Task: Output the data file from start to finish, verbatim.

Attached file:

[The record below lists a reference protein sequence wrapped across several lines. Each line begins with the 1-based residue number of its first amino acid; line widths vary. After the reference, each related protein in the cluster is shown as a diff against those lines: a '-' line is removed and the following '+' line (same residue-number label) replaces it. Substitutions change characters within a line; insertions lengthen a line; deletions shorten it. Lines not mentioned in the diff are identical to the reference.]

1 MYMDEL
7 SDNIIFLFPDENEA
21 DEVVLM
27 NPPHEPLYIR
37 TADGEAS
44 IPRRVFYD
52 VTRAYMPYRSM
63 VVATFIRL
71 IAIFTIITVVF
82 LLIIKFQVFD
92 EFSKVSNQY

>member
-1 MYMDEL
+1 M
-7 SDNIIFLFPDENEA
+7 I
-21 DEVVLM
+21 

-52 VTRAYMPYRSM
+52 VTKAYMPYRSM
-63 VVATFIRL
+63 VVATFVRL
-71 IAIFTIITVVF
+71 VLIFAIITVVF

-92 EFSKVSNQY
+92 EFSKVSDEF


[The record below lists a reference protein sequence wrapped across several lines. Each line begins with the 1-based residue number of its first amino acid; line widths vary. After the reference, each related protein in the cluster is shown as a diff against those lines: a '-' line is removed and the following '+' line (same residue-number label) replaces it. Substitutions change characters within a line; insertions lengthen a line; deletions shorten it. Lines not mentioned in the diff are identical to the reference.]

1 MYMDEL
7 SDNIIFLFPDENEA
21 DEVVLM
27 NPPHEPLYIR
37 TADGEAS
44 IPRRVFYD
52 VTRAYMPYRSM
63 VVATFIRL
71 IAIFTIITVVF
82 LLIIKFQVFD
92 EFSKVSNQY

>member
-1 MYMDEL
+1 M
-7 SDNIIFLFPDENEA
+7 I
-21 DEVVLM
+21 

-52 VTRAYMPYRSM
+52 VTKAYMPYRSM
-63 VVATFIRL
+63 VVATFVRL
-71 IAIFTIITVVF
+71 VLIFAIITVVF

-92 EFSKVSNQY
+92 EFSKVSDEF